Jesus clearly knew the purpose of his life as a ransom for sin in service to God and man to reunite what sin had broken. Do we know our purpose this clearly in service to him? Those who have been ransomed owe it all – because the grave has been conquered. "Where, O death, is your victory? Where, O death, is your sting? The sting of death is sin, and the power of sin is the law. But thanks be to God! He gives us the victory through our Lord Jesus Christ."
Deep within us all there is an amazing inner sanctuary of the soul, a holy place, a divine center, a speaking voice, to which we may continuously return. Eternity is at our hearts, pressing upon our time-torn lives, warming us with intimations of an astounding destiny, calling us home unto itself. . . . It is a seed stirring to life if we do not choke it. . . . Here is the slumbering Christ, stirring to be awakened, to become the soul we clothe in earthly form and action.
Thomas R. Kelly (1893-1941)
The man with a cross no longer controls his destiny; he lost control when he picked up his cross. That cross immediately became to him an all-absorbing interest, an overwhelming interference. No matter what he may desire to do, there is but one thing he can do; that is, move on toward the place of crucifixion.
A. W. Tozer (1897-1963)
The destiny of every human being depends on his relationship to Jesus Christ. It is not on his relationship to life, or on his service or his usefulness, but simply and solely on his relationship to Jesus Christ.
Oswald Chambers (1874-1917)
Jesus Christ never asks anyone to define his position or to understand a creed, except to answer the question "Who am I to you?" ... Jesus Christ makes the whole of human destiny depend on a man's relationship to himself.
Oswald Chambers (1874-1917)
We must be definite with God, not making just a lot of motions, but moving in the direction God wants us to go.
The famous Professor Huxley was attending a convention of scientists in Ireland, and was late for the meeting one morning. He hailed a carriage and said to the driver, "Drive fast, for I am in a great hurry." The driver started off at a mad pace and after a few minutes the professor began to be shaken up. "Do you know where I want to go?" he asked the driver.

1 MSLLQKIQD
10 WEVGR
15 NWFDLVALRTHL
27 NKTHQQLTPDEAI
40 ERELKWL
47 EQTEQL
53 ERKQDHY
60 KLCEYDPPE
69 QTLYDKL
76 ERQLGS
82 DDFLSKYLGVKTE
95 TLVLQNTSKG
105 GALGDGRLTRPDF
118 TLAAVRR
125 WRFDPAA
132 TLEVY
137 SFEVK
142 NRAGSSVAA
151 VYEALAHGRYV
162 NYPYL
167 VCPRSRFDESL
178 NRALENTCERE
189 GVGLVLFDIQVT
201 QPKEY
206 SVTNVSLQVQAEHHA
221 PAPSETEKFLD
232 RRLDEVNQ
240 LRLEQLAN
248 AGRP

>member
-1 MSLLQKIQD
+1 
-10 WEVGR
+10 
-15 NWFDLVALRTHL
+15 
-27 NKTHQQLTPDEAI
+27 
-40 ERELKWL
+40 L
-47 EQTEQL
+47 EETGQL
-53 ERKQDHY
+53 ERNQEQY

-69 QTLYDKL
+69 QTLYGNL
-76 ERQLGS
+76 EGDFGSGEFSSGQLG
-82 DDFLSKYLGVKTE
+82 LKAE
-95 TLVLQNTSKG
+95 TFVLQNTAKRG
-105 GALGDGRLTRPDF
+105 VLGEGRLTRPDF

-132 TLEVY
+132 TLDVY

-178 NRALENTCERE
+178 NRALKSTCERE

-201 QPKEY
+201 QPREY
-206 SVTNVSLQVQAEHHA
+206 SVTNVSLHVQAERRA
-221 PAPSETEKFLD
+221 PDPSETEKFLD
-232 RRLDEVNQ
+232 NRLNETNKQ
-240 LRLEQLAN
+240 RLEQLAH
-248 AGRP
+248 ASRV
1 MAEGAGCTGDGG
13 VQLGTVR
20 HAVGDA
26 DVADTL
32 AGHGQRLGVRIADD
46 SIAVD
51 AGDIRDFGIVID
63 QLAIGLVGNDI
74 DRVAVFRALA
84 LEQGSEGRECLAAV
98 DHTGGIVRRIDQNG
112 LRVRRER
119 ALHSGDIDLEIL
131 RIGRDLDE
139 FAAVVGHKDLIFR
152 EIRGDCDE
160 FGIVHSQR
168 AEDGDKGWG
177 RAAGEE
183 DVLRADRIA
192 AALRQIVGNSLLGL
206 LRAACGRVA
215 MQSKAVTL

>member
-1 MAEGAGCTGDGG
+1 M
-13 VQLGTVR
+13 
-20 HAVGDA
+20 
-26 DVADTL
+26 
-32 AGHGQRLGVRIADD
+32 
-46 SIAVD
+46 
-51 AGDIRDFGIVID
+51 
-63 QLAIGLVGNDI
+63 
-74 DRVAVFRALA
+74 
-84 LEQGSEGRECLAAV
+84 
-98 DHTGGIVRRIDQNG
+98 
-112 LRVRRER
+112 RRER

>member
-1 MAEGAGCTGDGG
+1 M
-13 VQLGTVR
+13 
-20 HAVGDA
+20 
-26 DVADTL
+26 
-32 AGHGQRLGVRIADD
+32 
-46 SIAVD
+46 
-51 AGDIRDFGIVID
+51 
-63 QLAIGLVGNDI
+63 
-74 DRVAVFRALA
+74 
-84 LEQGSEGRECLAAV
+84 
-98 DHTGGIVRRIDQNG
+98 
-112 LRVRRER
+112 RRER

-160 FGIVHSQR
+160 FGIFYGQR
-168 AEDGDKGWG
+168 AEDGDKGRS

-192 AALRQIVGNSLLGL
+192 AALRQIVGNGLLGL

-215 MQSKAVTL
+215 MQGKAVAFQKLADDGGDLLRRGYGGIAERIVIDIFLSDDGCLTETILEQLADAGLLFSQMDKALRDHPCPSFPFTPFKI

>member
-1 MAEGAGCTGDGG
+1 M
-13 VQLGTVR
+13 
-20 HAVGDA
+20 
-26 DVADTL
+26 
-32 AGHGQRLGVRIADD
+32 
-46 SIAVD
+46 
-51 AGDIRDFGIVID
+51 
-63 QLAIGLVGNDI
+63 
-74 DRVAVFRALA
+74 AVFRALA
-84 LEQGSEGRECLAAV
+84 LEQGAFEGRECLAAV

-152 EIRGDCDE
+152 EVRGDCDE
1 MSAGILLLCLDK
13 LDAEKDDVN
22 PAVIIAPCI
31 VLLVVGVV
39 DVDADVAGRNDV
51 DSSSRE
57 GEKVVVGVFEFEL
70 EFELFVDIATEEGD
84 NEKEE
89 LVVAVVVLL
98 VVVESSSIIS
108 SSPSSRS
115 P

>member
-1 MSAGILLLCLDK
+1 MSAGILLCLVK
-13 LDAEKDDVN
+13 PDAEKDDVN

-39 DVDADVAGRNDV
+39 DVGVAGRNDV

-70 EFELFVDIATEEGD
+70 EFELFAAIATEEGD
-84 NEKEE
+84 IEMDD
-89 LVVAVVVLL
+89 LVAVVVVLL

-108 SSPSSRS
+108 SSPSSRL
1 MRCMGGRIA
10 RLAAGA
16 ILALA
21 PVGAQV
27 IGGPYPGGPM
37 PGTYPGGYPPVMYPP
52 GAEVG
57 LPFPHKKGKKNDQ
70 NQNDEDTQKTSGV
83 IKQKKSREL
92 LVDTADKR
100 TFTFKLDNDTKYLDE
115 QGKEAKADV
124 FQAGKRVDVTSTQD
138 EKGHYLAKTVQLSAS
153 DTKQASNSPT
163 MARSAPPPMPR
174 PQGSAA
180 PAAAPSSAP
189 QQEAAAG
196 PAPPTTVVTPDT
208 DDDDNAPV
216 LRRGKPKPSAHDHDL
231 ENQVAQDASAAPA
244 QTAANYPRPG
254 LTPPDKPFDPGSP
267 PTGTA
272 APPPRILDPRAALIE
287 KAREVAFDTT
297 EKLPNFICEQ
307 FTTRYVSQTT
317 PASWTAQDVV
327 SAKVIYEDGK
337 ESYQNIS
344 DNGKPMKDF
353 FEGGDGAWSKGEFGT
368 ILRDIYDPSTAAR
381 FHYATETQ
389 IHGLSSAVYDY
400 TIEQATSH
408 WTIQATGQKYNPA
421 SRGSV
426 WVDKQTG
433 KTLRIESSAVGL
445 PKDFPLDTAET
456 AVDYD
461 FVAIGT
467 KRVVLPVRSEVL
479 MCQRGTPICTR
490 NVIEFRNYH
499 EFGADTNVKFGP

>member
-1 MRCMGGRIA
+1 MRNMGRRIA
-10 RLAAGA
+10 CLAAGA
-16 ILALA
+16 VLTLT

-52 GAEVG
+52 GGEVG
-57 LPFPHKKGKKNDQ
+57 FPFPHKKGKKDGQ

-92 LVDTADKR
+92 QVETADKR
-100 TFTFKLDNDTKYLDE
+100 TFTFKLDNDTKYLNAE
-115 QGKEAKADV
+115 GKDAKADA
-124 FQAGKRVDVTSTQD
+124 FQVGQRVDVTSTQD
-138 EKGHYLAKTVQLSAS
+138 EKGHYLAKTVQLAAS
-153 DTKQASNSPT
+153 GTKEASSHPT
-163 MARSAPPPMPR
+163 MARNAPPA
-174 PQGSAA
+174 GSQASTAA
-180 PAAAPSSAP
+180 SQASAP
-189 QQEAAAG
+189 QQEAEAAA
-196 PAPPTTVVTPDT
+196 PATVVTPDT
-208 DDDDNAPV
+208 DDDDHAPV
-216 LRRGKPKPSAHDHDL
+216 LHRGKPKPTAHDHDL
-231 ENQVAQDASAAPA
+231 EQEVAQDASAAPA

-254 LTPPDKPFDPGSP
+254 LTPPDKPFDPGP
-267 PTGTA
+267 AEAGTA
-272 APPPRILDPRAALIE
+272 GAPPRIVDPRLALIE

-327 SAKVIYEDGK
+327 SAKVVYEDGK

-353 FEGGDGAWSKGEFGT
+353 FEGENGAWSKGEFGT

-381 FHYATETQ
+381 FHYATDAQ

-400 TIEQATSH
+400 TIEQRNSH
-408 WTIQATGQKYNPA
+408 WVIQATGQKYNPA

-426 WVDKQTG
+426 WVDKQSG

"No yer 'onor," answered the driver. "You didn't tell me where to go, but anyway, I am driving fast."
Be sure your destination is decided. It will do you no good to go through a lot of religious motion if you have not been born again. It is the new birth that fixes your eternal destiny.
Donald Grey Barnhouse, Bible Truth Illustrated, Keats Publishing, Inc., 1979, p. 5.
SOME SAY: Everyone is basically good.
GOD SAYS: "All have sinned" (Romans 3:23).
SOME SAY: There is no hell, so there's no need to be concerned.
GOD SAYS: "Fear him who...has power to throw you into hell" (Luke 12:5).
SOME SAY: Heaven is not a real place.
GOD SAYS: "I am going...to prepare a place for you" (John 14:2).
SOME SAY: There is no such thing as life after death.
GOD SAYS: "Man is destined to die...and after that...judgment"
SOME SAY: We can do nothing about the future. What is going to be will be.
GOD SAYS: "You must be born again" (John 3:7). How can you be born again? -- "Whoever confesses and renounces [his sins] finds mercy" (Proverbs 28:13). "To all who received him [Christ]...he gave the right to become children of God. (John 1:12).
SOME SAY: We cannot be sure of salvation or our destiny when we die.
GOD SAYS: "You may know that you have eternal life" (I John 5:13).